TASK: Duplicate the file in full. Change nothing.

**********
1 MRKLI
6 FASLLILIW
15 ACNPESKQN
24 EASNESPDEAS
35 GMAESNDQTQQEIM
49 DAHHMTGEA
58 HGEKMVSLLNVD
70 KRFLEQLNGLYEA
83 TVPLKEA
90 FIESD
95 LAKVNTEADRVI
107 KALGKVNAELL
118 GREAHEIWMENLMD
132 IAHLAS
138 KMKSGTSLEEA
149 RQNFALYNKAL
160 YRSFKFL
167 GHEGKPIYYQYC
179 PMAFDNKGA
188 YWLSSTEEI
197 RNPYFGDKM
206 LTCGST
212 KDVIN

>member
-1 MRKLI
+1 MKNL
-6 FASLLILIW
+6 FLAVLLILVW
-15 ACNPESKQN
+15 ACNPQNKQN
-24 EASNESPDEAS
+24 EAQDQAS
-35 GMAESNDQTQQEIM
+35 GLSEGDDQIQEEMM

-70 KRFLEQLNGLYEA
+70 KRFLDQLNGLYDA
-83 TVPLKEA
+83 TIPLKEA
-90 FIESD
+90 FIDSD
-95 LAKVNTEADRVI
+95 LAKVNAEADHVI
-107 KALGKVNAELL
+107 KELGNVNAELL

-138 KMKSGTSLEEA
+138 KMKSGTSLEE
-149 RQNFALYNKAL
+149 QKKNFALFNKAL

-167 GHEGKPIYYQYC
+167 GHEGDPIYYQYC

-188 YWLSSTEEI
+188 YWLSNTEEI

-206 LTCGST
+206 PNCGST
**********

1 MRKLI
6 FASLLILIW
15 ACNPESKQN
24 EASNESPDEAS
35 GMAESNDQTQQEIM
49 DAHHMTGEA
58 HGEKMVSLLNVD
70 KRFLEQLNGLYEA
83 TVPLKEA
90 FIESD
95 LAKVNTEADRVI
107 KALGKVNAELL
118 GREAHEIWMENLMD
132 IAHLAS
138 KMKSGTSLEEA
149 RQNFALYNKAL
160 YRSFKFL
167 GHEGKPIYYQYC
179 PMAFDNKGA
188 YWLSSTEEI
197 RNPYFGDKM
206 LTCGST
212 KDVIN

>member
-1 MRKLI
+1 MKNL
-6 FASLLILIW
+6 FLAVLLILVW
-15 ACNPESKQN
+15 ACNPQNKQN
-24 EASNESPDEAS
+24 EAQDQAS
-35 GMAESNDQTQQEIM
+35 GLSEGDDQIQEEMM

-70 KRFLEQLNGLYEA
+70 KRFLDQLNGLYDA
-83 TVPLKEA
+83 TIPLKEA
-90 FIESD
+90 FIDSD
-95 LAKVNTEADRVI
+95 LAKVNAEADHVI
-107 KALGKVNAELL
+107 KELGNVNAELL

-138 KMKSGTSLEEA
+138 KMKSGTSLEE
-149 RQNFALYNKAL
+149 QKKNFALFNKAL

-167 GHEGKPIYYQYC
+167 GHEGDPIYYQYC

-188 YWLSSTEEI
+188 YWLSNTEEI

-206 LTCGST
+206 PNCGST